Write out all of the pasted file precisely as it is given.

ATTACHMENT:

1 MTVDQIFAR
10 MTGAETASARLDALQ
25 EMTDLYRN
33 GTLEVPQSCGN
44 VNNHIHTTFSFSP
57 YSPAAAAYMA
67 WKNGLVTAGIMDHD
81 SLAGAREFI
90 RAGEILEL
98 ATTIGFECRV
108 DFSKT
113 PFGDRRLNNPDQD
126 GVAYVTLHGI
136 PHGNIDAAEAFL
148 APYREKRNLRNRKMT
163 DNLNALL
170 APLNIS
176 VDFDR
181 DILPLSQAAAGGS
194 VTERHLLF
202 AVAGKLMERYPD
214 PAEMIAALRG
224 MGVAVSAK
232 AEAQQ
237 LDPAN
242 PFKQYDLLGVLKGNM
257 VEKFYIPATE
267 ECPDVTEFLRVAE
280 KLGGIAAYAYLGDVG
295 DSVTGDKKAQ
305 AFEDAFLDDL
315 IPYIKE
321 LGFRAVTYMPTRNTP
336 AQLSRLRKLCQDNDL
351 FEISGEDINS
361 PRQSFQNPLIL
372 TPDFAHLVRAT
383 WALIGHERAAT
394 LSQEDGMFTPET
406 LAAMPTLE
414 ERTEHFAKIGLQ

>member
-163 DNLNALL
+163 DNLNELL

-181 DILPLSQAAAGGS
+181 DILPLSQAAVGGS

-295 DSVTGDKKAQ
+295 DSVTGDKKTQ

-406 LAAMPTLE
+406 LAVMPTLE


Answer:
1 MTVDQIFAR
10 MTGAETASARLDALQ
25 EMTDLYRN
33 GTLEVPQSCGN
44 VNNHIHTTFSFSP
57 YSPAAAAYMA
67 WKNGLVTAGIMDHD
81 SLAGAREFI
90 RAGEILEL
98 ATTIGFECRV
108 DFSKT
113 PFGDRRLNNPDQD
126 GVAYVTLHGI
136 PHGNIDAAEAFL
148 APYREKRNLRNRKMT
163 DNLNALL
170 APLNIS
176 VDFDR
181 DILPLSQAAAGGS
194 VTERHLLF
202 AVAGKLMERYPD
214 PAEMIAALRG
224 MGVAVSAK
232 AEAQQ
237 LDPAN
242 PFKQYDLLGVLKGNM
257 VEKFYIPATE
267 ECPDVTEFLRVAE
280 KLGGIAAYAYLGDVG
295 DSVTGDKKAQ
305 AFEDAFLDDL
315 IPYIKE
321 LGFRAVTYMPTRNTP
336 AQLSRLRKLCQDNDL
351 FEISGEDINS
361 PRQSFQNPLIL
372 TPDFAHLVRAT
383 WALIGHERAAT
394 LSQEDGMFTPET
406 LAAMPTLE
414 ERTEHFAKIGLQ

>member
-163 DNLNALL
+163 DNLNELL

-181 DILPLSQAAAGGS
+181 DILPLSQAAVGGS

-295 DSVTGDKKAQ
+295 DSVTGDKKTQ

-406 LAAMPTLE
+406 LAVMPTLE